The Fiddleback: Many of your contemporaries regard you as a master of language and syntax, a sentence-level writer with few if any peers. While this is a great honor, is this enough? Are there any particular aspects of fiction that trouble you or that you make an active effort to improve upon? What are your thoughts on character and story arc as you approach a new piece of work?
GL: I just do what my nervous system wants done or allows me to do. It is not in my nature to care about plots. I do not see storylines in life. Life hits me by the instant. My writing is a record of one instant after another, with causality mostly drained away. I am trying to describe how life and the world look and feel to me. The world has already been plentifully described otherwise. I have nothing to add to those descriptions and see no reason to try. Characterization is no concern of mine, either. The last thing I want to do is to bring somebody new into words. I practice birth control of a typographical kind.
The Fiddleback: You and I have a shared affinity for a short novel by Barry Hannah entitled Ray. Can you speak to the influence that Ray—or Barry Hannah in general—has had on your work? Have you had any flirtations with writing a short novel of its ilk? I know that the last time we spoke, you were attempting a longer piece of fiction.
GL: The closest I ever came to writing a short novel was a couple of summers ago, when I decided to use Roman numerals in lieu of titles for the segments in what was, for me, a story lengthier than usual. I have long been in awe of Barry Hannah’s work—the way he could be both brutal and tender within the confines of a single line, the way his diction bolts from one register to another within a single phrase.
The Fiddleback: It was once posited to me—rightly or wrongly—that the reason Barry Hannah was not taught more in university writing courses was because of the perception that his fictions have a tendency to be politically incorrect. What is the role of political correctness in the writing of fiction? Should it have a role?
GL: Writers ought to be exempted from the strictures of the politically correct, whatever that unsightly modifier might still mean to anyone. I included Ray on the list of assigned readings in a course I once had to teach. Almost everybody in the class hated the book (every book came in for a lot of hatred, but more of it seemed to be directed at that book than toward the other masterworks). It wasn’t because the book was politically incorrect, though. I think it was mostly because the book requires some degree of initiative from anyone holding the book open. We can’t fault a writer for writing for readers, but we can maybe fault some buyers of books for impersonating a reader.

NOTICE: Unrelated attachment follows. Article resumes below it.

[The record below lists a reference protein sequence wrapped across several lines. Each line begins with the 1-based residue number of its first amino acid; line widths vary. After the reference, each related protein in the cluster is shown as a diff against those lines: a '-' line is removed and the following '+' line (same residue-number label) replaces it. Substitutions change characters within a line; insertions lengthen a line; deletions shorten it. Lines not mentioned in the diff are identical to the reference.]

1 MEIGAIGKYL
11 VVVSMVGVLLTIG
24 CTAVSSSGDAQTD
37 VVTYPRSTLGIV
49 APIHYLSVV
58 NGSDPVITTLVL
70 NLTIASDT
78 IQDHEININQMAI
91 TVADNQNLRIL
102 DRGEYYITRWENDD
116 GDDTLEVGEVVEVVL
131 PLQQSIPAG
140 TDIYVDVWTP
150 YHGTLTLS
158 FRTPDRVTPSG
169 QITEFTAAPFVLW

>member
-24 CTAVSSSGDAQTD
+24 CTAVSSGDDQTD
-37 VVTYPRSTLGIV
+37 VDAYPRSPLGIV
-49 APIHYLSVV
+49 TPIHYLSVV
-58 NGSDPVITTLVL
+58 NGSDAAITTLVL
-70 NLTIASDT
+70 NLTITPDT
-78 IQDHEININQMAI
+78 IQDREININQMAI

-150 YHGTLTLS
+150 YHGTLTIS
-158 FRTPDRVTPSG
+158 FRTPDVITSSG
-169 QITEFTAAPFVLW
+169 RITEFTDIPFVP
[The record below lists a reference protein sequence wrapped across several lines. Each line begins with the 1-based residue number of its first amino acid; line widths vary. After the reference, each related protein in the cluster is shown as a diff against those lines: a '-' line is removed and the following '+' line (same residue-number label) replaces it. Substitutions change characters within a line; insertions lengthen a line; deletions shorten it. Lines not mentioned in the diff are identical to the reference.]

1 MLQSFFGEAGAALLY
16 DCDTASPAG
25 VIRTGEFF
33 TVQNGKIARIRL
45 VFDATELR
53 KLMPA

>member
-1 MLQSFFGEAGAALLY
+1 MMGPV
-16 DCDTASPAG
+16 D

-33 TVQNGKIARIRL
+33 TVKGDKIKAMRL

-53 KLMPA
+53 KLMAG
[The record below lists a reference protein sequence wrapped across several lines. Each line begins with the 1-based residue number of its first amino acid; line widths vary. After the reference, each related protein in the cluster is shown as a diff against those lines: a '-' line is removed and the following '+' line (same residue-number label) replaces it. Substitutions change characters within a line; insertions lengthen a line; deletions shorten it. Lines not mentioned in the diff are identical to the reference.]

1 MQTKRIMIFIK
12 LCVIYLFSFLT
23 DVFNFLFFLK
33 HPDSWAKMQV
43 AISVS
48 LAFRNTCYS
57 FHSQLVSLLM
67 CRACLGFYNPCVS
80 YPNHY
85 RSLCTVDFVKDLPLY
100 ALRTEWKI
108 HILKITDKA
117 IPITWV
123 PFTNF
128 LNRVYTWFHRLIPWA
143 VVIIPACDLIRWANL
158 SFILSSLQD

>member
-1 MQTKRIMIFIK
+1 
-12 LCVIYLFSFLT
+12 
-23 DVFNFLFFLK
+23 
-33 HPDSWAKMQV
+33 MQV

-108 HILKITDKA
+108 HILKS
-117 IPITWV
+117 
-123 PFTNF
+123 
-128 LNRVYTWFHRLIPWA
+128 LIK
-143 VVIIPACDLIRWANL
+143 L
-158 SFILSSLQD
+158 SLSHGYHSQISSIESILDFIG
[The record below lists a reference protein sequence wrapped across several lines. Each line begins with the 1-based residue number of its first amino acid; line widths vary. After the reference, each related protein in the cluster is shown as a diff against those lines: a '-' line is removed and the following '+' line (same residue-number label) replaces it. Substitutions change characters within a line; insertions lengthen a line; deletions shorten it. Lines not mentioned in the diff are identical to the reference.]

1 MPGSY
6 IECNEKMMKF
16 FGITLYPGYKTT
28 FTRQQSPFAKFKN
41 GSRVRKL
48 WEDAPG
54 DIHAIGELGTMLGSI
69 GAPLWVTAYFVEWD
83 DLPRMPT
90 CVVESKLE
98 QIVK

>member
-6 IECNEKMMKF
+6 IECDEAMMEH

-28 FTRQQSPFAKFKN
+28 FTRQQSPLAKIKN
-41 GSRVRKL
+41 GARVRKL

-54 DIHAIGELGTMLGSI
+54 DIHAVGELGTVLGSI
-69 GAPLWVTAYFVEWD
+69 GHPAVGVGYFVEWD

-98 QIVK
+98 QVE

The Fiddleback: You steer away from unnecessary names and counting within your stories, especially if the names and counting do not signify. This lack of specificity is alien to many readers. Are there specific instances within your work in which these numbers or names do feel important and necessary to the overall composition?
GL: I once sat very unhappily through a craft talk in which the writer urged the students to make use of place names in their poems. This writer really had a thing for place names. I was unhappy because the writer read some things that sounded a lot more like MapQuest printouts than poems. I like at least a little poetry in poetry.
Too many passages in contemporary fiction strike me as indistinguishable from passages in feature articles in glossy magazines. The overspecificity has a lot to do with the wearying similarity. What draws me to the fiction I read is the verbal presence, the intimacy, of the narrator, and not the details. Journalism is something I read for the details alone. (I’m not talking about literary journalism, naturally, and I am not talking about creative nonfiction, which, I keep being told, is not to be spoken of at all.) When I am reading fiction from decades ago, what I want is a sense of how it felt to feel oneself alive back then, not a depiction of what the world of those days looked like. There are already ample photographic records of that. Why bother doing what can be done so much better in another medium? Painters figured that out.
I feel no need for inventories, for head counts. Writers of fiction don’t need to take attendance. Isn’t it said that a mother duck cannot count her ducklings and cannot tell when one has strayed away? A writer of fiction should be more like a mother duck, in my ignorable estimation.
The Fiddleback: I once had the opportunity to sit in on a college-level writing class that had been assigned your stories on the same day that you were to give a lecture on the campus. Strong and polarizing constituencies began to form on many different issues related to your work. High on the list of circulating topics were the notions that you were either a genius or a madman, and that regardless of whichever one you may turn out to be, you would certainly bear some strong internal or external resemblances to your protagonists. This associating of the protagonist to the author: does this happen to you often? Why do you think this is or is not so? Without making any assumptions as to which question most applies to you, are there any dangers to writing fiction that draws heavily from life? Are there any dangers to writing fiction that does not draw heavily on life? Do you see yourself as polarizing?
GL: I am not one for drawing from life, especially my life, from which there has not been much to draw. Anyone seeking me out as a living embodiment of my fiction is going to end up awfully disappointed and possibly full of rue. I am none of the people I have written about. I am ordinary to the point of invisibility. I am also mostly nonverbal, and when I talk, I do not talk like my narrators. Have English teachers stopped teaching their students to avoid mistaking the narrator of story for the author? I seem to have lost track of what it is that English teachers do. I do not see myself as polarizing. Why should I have to see myself at all? That is somebody else’s affliction, not mine. I learned long ago how to prepare myself for a day without recourse to a mirror.